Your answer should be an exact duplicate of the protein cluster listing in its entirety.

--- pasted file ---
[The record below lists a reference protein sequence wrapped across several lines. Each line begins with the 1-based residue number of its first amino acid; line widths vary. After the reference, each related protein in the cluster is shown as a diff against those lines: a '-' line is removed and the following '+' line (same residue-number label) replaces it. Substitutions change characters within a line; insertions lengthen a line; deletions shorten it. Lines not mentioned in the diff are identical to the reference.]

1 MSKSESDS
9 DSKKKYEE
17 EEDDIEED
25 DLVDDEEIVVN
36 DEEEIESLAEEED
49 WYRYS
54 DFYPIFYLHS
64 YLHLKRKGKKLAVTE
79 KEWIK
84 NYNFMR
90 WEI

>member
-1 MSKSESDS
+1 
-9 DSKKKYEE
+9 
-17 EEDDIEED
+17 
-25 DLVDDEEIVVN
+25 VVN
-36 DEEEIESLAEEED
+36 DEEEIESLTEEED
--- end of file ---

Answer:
[The record below lists a reference protein sequence wrapped across several lines. Each line begins with the 1-based residue number of its first amino acid; line widths vary. After the reference, each related protein in the cluster is shown as a diff against those lines: a '-' line is removed and the following '+' line (same residue-number label) replaces it. Substitutions change characters within a line; insertions lengthen a line; deletions shorten it. Lines not mentioned in the diff are identical to the reference.]

1 MSKSESDS
9 DSKKKYEE
17 EEDDIEED
25 DLVDDEEIVVN
36 DEEEIESLAEEED
49 WYRYS
54 DFYPIFYLHS
64 YLHLKRKGKKLAVTE
79 KEWIK
84 NYNFMR
90 WEI

>member
-1 MSKSESDS
+1 
-9 DSKKKYEE
+9 
-17 EEDDIEED
+17 
-25 DLVDDEEIVVN
+25 VVN
-36 DEEEIESLAEEED
+36 DEEEIESLTEEED